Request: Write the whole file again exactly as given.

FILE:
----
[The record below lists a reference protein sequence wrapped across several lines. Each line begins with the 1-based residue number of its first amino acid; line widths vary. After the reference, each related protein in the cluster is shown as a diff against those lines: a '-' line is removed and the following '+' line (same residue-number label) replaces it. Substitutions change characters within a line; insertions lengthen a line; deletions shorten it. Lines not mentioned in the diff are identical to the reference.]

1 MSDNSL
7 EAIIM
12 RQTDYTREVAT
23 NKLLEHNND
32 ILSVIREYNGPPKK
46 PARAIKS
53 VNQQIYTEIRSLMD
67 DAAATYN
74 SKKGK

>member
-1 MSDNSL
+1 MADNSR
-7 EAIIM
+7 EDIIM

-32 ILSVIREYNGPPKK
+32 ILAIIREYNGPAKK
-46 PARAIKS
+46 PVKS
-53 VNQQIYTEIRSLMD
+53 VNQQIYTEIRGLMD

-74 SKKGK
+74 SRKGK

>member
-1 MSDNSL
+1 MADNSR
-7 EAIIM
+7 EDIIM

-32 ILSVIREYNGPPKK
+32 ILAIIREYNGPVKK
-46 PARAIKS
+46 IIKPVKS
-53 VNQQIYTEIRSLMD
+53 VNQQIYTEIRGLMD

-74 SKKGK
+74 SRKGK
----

[The record below lists a reference protein sequence wrapped across several lines. Each line begins with the 1-based residue number of its first amino acid; line widths vary. After the reference, each related protein in the cluster is shown as a diff against those lines: a '-' line is removed and the following '+' line (same residue-number label) replaces it. Substitutions change characters within a line; insertions lengthen a line; deletions shorten it. Lines not mentioned in the diff are identical to the reference.]

1 MSDNSL
7 EAIIM
12 RQTDYTREVAT
23 NKLLEHNND
32 ILSVIREYNGPPKK
46 PARAIKS
53 VNQQIYTEIRSLMD
67 DAAATYN
74 SKKGK

>member
-1 MSDNSL
+1 MADNSR
-7 EAIIM
+7 EDIIM

-32 ILSVIREYNGPPKK
+32 ILAIIREYNGPAKK
-46 PARAIKS
+46 PVKS
-53 VNQQIYTEIRSLMD
+53 VNQQIYTEIRGLMD

-74 SKKGK
+74 SRKGK

>member
-1 MSDNSL
+1 MADNSR
-7 EAIIM
+7 EDIIM

-32 ILSVIREYNGPPKK
+32 ILAIIREYNGPVKK
-46 PARAIKS
+46 IIKPVKS
-53 VNQQIYTEIRSLMD
+53 VNQQIYTEIRGLMD

-74 SKKGK
+74 SRKGK